Common numbers that rappers are obsessed with.

The adage ‘numbers do not lie’ is not always true, but sometimes it is important. This notion has seen most rappers use numerical values as a lyrical weapon, deployed at crucial times. These values are not just another coincidence, and herein we sample some of the most common numbers that rappers are obsessed with.

Octopizzo - Eight

The Hivo Hivo hitmaker Octopizzo is synonymous with the number eight (namba nane). This is generally the area code for Kibera slums where he grew up. From his humble beginnings to the megastar he has become, Don Papichulo, as he refers to himself nowadays, has never forgotten where he came from. This is not a new phenomenon though, as most rappers more often than not give a shout out to their hoods.

Khaligraph Jones - 1960

The Mazishi hitmaker is also notoriously known for his reference to the number 1960, which also happens to be the area code of where he grew up, Kayole. The OG is so proud of ‘Oyole’ that every other interview or song he does must have 1960 somewhere. Another number that Khaligraph uses is 1990. This was mainly brought around when he dropped his album Testimony 1990. This is the year that the heavy-hitter was born.

Fetty Wap - 1738

If you have listened to Fetty Wap’s smash-hit Trap Queen as many times as I have, you will know it opens with the ad-lib “Remy Boyz / 1738”. Fetty’s New Jersey squad is named Remy Boyz 1738 after a premium Rémy Martin cognac. “1738 is the finest liquor in the urban district. If you go to the liquor store and you get a bottle of 1738, it is going to be the most expensive Remy… And that is what we are, we are the finest, we are the best,” Fetty told VladTV.

Beyoncé and Jay Z - 4

For Bey and Jay Z, the number four holds special significance. Beyoncé’s birthday is September 4, while Jay-Z’s is December 4. The two married on April 4, 2008, and they have matching ‘IV’ tattoos on their wedding fingers. Beyoncé named her 4th album 4. In addition, fans speculated that the couple’s first child’s name, Ivy, is also a phonetic pronunciation of the roman number IV (Ivy). And Jay Z, in his album 4:44, explained that he literally woke up at 4:44 to write the single, which became his album title. Coincidence? I think not. And he has a club named 40/40.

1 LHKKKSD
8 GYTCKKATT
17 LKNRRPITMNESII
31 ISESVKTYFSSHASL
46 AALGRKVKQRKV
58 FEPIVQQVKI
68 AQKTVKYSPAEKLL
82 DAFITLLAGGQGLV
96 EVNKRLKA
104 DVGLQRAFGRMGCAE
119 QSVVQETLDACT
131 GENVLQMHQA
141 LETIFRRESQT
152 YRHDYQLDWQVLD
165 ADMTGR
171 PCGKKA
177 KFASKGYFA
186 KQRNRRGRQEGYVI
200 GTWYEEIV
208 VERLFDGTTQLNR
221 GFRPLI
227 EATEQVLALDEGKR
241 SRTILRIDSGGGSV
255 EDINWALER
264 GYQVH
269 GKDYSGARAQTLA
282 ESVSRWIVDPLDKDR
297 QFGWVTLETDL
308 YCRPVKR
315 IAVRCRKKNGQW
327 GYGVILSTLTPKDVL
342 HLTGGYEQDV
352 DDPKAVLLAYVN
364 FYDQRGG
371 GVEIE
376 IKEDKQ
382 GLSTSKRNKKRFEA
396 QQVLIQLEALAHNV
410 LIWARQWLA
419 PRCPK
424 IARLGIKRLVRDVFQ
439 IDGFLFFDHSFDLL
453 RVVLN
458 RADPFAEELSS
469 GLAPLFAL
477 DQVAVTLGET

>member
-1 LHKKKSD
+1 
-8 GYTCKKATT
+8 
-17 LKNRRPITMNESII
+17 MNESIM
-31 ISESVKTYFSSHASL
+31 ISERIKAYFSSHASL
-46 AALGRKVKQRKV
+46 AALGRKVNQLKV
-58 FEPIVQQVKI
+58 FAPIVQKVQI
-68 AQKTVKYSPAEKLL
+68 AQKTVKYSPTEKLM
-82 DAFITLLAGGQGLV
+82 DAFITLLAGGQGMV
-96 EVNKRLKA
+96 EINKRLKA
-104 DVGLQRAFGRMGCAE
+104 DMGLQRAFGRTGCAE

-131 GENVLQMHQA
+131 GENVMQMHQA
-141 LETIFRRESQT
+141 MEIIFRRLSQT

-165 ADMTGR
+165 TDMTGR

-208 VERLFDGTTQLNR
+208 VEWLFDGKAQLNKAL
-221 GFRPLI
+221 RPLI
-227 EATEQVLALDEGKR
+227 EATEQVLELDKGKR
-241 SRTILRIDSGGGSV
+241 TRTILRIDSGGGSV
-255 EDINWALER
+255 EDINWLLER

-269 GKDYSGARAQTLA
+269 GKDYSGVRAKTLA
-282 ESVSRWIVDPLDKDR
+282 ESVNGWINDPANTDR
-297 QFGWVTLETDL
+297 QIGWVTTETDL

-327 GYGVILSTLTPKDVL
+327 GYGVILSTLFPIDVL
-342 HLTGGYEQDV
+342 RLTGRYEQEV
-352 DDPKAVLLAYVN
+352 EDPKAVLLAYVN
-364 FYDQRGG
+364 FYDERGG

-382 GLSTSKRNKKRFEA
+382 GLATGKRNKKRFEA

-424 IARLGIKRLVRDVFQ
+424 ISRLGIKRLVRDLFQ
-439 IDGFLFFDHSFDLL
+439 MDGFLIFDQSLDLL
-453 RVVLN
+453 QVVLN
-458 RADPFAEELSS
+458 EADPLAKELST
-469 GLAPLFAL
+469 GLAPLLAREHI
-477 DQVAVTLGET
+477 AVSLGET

Kanye West - 808

Kanye’s fourth album, 808s & Heartbreak, is named after the Roland TR-808 drum machine, the sounds of which you will instantly recognise even if you have not heard of the machine that made them before. The rap genius Kanye recorded the album in Hawaii, where the telephone code is, coincidentally, 808.

Future - 56 Nights

This number, coming off of his mixtape 56 Nights, Future pays a tribute to his friend and DJ, Esco. After the Atlanta rapper performed at the 2014 Abu Dhabi Grand Prix, DJ Esco was arrested for marijuana possession at a nearby airport. He spent 56 days in jail. Future timed the mix tape’s release to coincide with Esco’s return home.

Drake - 40

Perhaps the most recurrent number in Drake’s lyrics is the number 40, a shout out to his long-time producer and friend Noah “40” Shebib. In an interview, 40 explained that he got the nickname while working on his first major label project for Canadian rapper Jelly Stone. “Those guys used to fall asleep in the studio... and wake up at 10am and I would still be working. And they would be like, your work never stops. You work for 40 days and 40 nights.”

YG - 03192009

If you look closely, the placard YG wears in the mocked-up mug shot for the cover of his debut album has a number on it. Underneath the album’s title, ‘My Krazy Life’, is the number 03192009, the date YG got signed to Def Jam. In an interview with Urban Daily, YG explained that he narrowly avoided a two-year jail sentence for burglary that would have resulted in him being incarcerated that same day.

 Jeremih - 773

The hook to 773 Love, one of the biggest hits from Jeremih’s ‘Late Nights with Jeremih’ mixtape, features the request “Won’t you call 773, 779 LOVE, oh.” Sadly, the phone number 773-779-5683 does not belong to him, as he revealed that he tried to buy the number from the owner but she refused. However, these particular numbers are two area codes in his hometown Chicago.

Chief Keef - 300

In Sosa’s lyrics, there are two notorious numbers that appear frequently; First, 300 or 3hunna, a reference to an area in Chicago and, allegedly, one of the city’s street gangs, Black Disciples. The second number that Keef occasionally refers to is 1017, a reference to Gucci Mane’s record label 1017 Brick Squad, which Keef is affiliated with. As Gucci explained in an Instagram post, 1017 is the number of his late grandfather’s house.

Wu Tang Clan - 36 chambers

One would without a doubt question what exactly 36 chambers in the title of the Wu-Tang Clan’s legendary debut album mean. As the clan’s de facto leader, RZA explained to Billboard Magazine: “…there are nine members, and four chambers in each of their hearts. Nine multiplied by four is equivalent to 36.”

J Cole - 1985

In his album dubbed KOD, the outro stands out as Jermain Cole takes jabs against other rappers. This particular number is synonymous with the year he was born. This was a diss track that was apparently directed to Lil Pump who had dissed him. Taking the diss not so lightly, Cole replied by showing how Lil Pump was young compared to him, musically speaking.